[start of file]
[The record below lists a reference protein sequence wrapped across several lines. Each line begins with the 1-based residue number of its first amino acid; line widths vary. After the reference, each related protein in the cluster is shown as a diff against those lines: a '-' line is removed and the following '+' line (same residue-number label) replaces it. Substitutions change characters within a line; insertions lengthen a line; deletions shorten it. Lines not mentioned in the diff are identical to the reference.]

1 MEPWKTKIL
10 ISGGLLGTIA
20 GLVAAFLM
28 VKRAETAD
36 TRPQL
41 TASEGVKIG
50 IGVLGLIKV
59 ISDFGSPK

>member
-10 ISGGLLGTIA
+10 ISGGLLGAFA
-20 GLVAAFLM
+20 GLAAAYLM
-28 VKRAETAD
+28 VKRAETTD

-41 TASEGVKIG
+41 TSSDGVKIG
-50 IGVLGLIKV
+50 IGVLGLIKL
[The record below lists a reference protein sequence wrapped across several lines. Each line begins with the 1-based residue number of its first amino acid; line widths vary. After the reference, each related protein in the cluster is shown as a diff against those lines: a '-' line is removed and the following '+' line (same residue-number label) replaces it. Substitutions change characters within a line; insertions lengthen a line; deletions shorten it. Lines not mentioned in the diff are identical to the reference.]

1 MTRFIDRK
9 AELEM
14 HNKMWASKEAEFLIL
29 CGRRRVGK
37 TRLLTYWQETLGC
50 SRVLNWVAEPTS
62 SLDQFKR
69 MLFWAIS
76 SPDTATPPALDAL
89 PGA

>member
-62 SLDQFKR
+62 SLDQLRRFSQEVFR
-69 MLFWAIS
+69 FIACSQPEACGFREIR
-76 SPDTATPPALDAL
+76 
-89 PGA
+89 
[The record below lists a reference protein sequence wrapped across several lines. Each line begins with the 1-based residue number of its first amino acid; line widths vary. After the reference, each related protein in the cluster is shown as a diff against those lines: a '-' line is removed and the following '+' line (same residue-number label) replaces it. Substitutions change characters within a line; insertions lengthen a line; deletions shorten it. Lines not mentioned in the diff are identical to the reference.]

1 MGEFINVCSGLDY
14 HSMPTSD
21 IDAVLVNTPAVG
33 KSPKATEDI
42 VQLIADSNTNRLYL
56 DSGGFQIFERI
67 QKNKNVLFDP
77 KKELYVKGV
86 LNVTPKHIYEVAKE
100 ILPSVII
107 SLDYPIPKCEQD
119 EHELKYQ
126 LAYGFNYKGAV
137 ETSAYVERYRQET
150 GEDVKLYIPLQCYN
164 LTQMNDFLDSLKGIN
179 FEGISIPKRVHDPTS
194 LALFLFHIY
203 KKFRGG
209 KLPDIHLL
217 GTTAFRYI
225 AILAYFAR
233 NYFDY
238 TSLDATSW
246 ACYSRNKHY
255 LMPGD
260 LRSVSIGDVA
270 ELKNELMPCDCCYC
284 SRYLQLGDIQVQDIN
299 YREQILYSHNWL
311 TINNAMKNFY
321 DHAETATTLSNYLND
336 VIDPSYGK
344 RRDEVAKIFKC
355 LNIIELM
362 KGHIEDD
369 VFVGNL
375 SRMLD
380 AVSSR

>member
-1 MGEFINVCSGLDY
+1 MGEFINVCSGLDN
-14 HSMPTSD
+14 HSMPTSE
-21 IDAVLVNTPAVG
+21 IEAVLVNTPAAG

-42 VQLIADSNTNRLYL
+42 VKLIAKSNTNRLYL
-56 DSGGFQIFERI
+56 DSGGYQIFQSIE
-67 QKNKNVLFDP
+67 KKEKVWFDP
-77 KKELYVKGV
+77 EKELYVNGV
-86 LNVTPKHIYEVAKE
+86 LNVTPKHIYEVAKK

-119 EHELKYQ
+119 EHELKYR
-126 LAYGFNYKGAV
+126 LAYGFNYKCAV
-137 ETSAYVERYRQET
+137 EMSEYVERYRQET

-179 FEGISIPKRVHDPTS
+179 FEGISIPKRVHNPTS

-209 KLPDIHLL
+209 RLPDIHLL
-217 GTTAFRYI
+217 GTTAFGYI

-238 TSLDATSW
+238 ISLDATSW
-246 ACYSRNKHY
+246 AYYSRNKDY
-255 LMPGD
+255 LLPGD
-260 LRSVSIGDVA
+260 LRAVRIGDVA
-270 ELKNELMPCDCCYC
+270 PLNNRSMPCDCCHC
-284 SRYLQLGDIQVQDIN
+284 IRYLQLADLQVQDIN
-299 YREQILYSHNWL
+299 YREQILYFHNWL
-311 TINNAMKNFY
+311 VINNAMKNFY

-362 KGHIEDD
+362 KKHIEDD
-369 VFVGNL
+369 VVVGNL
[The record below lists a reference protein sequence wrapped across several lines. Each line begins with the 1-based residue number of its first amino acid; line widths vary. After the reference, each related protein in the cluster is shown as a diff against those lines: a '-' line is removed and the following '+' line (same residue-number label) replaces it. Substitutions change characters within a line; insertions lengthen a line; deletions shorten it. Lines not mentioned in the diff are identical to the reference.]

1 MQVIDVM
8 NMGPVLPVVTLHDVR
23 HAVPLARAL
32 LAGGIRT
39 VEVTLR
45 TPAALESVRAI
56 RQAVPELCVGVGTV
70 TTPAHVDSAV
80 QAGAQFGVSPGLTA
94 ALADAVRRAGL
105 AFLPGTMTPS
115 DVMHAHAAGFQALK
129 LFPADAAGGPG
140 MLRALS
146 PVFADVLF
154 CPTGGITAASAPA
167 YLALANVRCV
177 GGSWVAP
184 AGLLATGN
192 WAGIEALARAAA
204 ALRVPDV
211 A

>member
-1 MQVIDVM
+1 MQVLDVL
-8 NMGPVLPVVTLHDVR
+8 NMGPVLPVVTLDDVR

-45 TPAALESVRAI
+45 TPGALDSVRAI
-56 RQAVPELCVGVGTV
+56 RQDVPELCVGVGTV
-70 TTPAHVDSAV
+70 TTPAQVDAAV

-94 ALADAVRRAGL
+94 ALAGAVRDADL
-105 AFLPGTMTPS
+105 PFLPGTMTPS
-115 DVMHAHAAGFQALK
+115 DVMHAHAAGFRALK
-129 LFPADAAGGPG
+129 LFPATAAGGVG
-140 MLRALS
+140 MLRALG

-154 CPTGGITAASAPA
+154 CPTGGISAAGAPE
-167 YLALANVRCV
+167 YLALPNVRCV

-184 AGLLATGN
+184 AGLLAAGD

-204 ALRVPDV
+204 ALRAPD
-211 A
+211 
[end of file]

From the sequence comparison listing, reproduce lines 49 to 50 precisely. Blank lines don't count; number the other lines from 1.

77 KKELYVKGV
86 LNVTPKHIYEVAKE